Manuscripts and Spiced Small Mead

I spent last week in Syracuse, NY looking about 200 years in the past (ahh, modern history), helping the family genealogist (hi, Mom). While searching for a scrapbook mentioning my 3x great-grandfather, we found ledgers and other books containing household recipes, including wines and beer (nothing using honey).

Such household manuscripts are found in many locations. The Onondaga Historical Association Research Center is similar to thousands of others in the US, and thousands more in Europe and other locations. The manuscripts I saw there were from the 19th century, but this type of document is common back into the 16th century.

National Library of Scotland

Upon returning and diving back into my research, I found a reference to manuscripts on cooking at the National Library of Scotland (see picture). Digging through their web-site led to a page titled ‘Manuscripts collections’ including ‘Food History’; a few pages later I was at “Manuscript culinary recipe books at the National Library” listing 27 documents, including 9 from the 18th century, and 6 back into the 17th (the earliest defined date being 1683). None of these are on line, and the data on each manuscript was only 1-2 lines.

But all is not lost.

In 2015 the library featured a recipe each month from these books. March was brewing and distilling, ( ) and featured a mead recipe from a “anonymous recipe book from the late 17th century”; this is likely either MS.10231, or Adv.MS.23.6.5. And so here we get our recipe for today.

To make small mead

Take 24 quarts of water set it over the fire put into it 2 quarts of honie boyle them together till there bee a quarter consumed, be sure you skym it very well, for therein consists the clearness add to it one nutmeg 3 Races of Ginger, half a dozen of Coves, and a blade or two of mace, when it is cold take two or three quarts of it and put it in a paile and put to it 3 or 4 spoonfulls of yeast and stirr it well together, and let it work as you doe beer, puting in now and then a little till it bee all gone then put it into a runlet let it stand a weeke, then bottle it put into your bottles 2 raysins of the sun, and some lemon peill.

This 1:12 honey:water ratio will end up as about 1:9 once it has boiled, which would end up at about 1.25 pounds honey per gallon, an OG of about 1.055-1.06, and a potential alcohol of 7-8% if fermented dry.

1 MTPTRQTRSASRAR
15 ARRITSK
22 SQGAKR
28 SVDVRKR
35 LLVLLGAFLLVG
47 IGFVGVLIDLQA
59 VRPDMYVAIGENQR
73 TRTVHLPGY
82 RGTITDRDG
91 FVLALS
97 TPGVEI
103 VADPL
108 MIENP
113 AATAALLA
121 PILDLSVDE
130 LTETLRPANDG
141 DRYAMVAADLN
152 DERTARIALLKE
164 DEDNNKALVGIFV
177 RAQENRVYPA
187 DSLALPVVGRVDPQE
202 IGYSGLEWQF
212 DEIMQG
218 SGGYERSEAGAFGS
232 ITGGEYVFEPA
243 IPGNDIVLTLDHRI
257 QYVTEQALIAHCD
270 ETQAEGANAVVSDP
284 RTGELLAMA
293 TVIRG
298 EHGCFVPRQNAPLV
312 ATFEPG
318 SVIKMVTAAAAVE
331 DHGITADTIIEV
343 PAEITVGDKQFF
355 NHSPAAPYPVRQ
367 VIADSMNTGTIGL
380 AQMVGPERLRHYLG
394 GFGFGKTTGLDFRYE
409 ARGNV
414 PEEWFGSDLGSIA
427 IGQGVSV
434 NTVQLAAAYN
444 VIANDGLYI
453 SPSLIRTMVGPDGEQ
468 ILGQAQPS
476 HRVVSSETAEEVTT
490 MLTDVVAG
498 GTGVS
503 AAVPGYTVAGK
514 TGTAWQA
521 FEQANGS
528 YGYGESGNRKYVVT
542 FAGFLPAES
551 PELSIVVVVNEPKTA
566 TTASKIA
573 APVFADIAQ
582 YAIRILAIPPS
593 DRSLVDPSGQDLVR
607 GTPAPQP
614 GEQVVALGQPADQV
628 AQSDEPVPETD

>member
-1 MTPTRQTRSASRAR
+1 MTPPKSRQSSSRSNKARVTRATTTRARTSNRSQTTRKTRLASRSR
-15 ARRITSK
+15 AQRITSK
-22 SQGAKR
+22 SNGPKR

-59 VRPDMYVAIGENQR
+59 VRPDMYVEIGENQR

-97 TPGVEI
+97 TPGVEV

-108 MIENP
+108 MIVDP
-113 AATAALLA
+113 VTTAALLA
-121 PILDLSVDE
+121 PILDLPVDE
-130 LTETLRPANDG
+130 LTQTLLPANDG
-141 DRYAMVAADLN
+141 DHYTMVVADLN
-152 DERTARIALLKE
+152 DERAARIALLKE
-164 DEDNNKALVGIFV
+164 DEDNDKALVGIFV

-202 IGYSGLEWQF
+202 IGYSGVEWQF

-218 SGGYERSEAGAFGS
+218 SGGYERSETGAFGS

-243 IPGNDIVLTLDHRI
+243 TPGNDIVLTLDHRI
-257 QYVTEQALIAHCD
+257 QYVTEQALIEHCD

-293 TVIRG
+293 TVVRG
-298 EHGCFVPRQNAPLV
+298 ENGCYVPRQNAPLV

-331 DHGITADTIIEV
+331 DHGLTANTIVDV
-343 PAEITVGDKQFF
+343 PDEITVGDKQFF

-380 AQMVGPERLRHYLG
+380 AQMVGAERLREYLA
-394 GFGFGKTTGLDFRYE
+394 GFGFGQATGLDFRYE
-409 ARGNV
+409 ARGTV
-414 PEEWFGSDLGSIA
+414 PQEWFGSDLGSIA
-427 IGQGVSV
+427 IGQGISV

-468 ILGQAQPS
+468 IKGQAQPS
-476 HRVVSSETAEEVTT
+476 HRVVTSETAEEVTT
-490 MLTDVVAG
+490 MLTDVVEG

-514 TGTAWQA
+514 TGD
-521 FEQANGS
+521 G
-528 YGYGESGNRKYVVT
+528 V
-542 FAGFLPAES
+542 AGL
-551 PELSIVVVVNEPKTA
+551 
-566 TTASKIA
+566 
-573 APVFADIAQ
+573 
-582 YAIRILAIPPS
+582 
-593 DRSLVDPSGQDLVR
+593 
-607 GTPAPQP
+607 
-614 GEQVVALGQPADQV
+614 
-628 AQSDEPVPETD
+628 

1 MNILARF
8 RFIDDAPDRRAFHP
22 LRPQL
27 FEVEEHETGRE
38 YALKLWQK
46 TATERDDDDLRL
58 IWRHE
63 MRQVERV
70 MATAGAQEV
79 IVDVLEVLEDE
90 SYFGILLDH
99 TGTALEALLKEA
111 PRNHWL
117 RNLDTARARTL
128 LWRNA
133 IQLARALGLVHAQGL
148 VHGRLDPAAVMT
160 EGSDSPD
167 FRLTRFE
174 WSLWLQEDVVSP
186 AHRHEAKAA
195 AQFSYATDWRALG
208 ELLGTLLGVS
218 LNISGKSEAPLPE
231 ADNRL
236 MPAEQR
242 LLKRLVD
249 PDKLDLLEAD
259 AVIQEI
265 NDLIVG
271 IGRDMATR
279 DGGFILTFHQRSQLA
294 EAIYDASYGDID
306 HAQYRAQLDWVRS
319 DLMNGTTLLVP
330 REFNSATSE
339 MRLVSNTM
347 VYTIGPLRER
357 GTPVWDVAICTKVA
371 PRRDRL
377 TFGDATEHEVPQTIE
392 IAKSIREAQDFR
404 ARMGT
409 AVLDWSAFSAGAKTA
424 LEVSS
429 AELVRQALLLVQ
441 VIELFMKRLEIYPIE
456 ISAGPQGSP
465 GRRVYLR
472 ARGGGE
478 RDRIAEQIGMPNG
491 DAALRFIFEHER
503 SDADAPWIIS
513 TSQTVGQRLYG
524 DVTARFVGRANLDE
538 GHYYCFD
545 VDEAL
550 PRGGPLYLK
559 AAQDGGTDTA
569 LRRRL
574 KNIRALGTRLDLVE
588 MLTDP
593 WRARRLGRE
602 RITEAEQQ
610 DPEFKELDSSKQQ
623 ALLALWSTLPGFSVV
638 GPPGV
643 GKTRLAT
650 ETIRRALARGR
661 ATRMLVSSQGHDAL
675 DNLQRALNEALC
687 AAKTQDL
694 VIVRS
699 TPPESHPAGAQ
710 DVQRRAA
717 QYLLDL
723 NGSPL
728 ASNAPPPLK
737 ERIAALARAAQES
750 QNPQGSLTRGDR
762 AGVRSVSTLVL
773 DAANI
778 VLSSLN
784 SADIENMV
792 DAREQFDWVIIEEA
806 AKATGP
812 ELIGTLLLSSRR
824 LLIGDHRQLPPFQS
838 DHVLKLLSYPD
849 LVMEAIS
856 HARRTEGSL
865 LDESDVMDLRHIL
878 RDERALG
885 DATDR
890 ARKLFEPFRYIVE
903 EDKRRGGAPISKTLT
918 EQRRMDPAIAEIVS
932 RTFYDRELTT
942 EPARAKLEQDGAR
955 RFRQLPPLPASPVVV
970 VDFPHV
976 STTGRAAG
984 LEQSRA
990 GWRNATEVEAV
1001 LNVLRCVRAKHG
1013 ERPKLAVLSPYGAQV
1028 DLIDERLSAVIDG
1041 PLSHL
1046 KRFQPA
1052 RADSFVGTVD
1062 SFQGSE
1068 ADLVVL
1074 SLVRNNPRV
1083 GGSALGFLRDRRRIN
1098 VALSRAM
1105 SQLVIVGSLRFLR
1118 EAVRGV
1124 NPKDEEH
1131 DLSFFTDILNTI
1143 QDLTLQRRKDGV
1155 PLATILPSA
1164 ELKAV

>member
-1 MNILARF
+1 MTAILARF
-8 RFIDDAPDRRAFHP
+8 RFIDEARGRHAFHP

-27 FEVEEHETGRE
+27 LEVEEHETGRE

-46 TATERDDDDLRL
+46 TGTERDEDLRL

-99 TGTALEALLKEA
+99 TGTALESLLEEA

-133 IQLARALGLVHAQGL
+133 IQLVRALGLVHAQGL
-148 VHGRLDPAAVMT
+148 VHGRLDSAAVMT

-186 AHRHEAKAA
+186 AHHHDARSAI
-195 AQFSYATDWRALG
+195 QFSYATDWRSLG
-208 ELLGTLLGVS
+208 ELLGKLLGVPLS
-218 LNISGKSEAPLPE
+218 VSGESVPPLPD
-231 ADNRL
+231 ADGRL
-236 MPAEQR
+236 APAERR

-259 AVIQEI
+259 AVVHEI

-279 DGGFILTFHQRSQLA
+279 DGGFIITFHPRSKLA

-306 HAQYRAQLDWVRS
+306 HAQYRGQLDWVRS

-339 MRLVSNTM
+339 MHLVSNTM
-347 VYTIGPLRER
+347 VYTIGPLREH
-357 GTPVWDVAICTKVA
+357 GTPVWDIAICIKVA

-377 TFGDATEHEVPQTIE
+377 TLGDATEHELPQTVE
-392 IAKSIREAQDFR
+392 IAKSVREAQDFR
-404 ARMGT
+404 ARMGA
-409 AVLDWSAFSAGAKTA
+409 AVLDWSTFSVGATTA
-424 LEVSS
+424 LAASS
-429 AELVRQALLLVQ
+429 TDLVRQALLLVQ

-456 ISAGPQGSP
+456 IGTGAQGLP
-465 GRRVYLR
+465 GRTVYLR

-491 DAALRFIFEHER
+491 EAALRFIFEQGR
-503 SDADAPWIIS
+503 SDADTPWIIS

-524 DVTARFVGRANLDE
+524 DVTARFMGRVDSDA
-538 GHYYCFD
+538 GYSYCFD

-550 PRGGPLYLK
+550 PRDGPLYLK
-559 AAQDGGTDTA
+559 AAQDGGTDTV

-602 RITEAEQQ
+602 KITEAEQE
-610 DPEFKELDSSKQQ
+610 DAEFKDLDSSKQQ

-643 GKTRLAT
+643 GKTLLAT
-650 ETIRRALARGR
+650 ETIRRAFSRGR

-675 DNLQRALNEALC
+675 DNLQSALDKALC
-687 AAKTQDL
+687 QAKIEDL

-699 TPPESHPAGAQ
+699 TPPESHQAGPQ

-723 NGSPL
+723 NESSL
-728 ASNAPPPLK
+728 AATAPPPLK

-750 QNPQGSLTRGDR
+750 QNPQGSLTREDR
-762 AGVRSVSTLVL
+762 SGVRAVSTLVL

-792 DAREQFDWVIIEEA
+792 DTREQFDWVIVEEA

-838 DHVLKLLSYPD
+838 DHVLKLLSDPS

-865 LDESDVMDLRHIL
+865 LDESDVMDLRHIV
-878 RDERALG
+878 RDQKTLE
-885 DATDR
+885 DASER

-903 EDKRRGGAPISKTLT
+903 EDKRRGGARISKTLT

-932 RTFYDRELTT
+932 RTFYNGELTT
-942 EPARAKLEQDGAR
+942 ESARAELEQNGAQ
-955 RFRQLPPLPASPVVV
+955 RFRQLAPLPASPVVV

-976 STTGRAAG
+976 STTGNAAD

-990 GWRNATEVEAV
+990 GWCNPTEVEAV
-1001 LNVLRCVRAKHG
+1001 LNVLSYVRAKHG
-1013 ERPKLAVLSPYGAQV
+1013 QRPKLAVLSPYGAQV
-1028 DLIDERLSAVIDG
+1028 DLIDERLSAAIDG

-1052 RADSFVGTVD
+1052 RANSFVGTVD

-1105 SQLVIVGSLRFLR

The recipe shows some interesting echoes of modern practices including use of a smaller volume of wort to start the yeast culture, and priming sugar (raisins) in the bottle.

Back to manuscripts …

In my research to date I have reviewed at least 250 manuscripts looking for mead and other drink recipes (about half contain one or more). I have at least 100 more for which I have access to scans but have not yet done a review. Finally I have identified probably another 100 manuscripts where in-person review will be required. Manuscripts rather than printed books are currently the source of 20-25% of my recipes. In the future, I expect that a larger proportion of new recipes will come from manuscripts.

Many recipe manuscripts from 3-400 years old are extant and scattered through archives (small and large; public, association, subject, and religious), library and university collections, museum archives, or in private hands (like the 17th century Washington manuscript published by K. Hess). And more recipes are certainly hidden in manuscripts with no obvious food or brewing connection, like the 14th century Tractatus recipes.

The household manuscripts are at once an incredibly fertile and frustrating source for drink recipes.

Fertile because about half of the manuscripts I have reviewed to date contain recipes for mead; perhaps ¾ or more have recipes for other fermented beverages. Fertile because the universe of manuscripts is much less well defined and explored than that of printed books.

Frustrating, because finding them is difficult on many levels, many are only available in person, dealing with manuscripts that are not in English has multiple challenges, and the complexities of dating manuscripts makes placing recipes in a timeline difficult.

Photo of National Library of Scotland courtesy of Kim Traynor / National Library of Scotland, Causewayside / CC BY-SA 2.0

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